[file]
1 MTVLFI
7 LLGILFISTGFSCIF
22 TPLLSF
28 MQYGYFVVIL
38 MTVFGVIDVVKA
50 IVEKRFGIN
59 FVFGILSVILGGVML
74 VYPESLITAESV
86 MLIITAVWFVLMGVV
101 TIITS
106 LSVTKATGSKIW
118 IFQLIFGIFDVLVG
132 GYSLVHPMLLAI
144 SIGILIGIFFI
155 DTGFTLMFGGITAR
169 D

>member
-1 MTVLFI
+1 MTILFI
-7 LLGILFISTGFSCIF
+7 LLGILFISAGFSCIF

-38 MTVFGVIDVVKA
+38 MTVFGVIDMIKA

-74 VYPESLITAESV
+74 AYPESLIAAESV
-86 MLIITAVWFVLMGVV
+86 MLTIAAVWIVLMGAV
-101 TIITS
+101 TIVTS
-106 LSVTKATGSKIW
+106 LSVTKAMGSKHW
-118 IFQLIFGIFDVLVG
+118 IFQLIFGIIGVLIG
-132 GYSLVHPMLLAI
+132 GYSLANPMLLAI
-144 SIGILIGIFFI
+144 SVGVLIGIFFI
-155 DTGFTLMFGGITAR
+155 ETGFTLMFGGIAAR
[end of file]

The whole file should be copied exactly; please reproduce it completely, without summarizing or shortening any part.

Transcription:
1 MTVLFI
7 LLGILFISTGFSCIF
22 TPLLSF
28 MQYGYFVVIL
38 MTVFGVIDVVKA
50 IVEKRFGIN
59 FVFGILSVILGGVML
74 VYPESLITAESV
86 MLIITAVWFVLMGVV
101 TIITS
106 LSVTKATGSKIW
118 IFQLIFGIFDVLVG
132 GYSLVHPMLLAI
144 SIGILIGIFFI
155 DTGFTLMFGGITAR
169 D

>member
-1 MTVLFI
+1 MTILFI
-7 LLGILFISTGFSCIF
+7 LLGILFISAGFSCIF

-38 MTVFGVIDVVKA
+38 MTVFGVIDMIKA

-74 VYPESLITAESV
+74 AYPESLIAAESV
-86 MLIITAVWFVLMGVV
+86 MLTIAAVWIVLMGAV
-101 TIITS
+101 TIVTS
-106 LSVTKATGSKIW
+106 LSVTKAMGSKHW
-118 IFQLIFGIFDVLVG
+118 IFQLIFGIIGVLIG
-132 GYSLVHPMLLAI
+132 GYSLANPMLLAI
-144 SIGILIGIFFI
+144 SVGVLIGIFFI
-155 DTGFTLMFGGITAR
+155 ETGFTLMFGGIAAR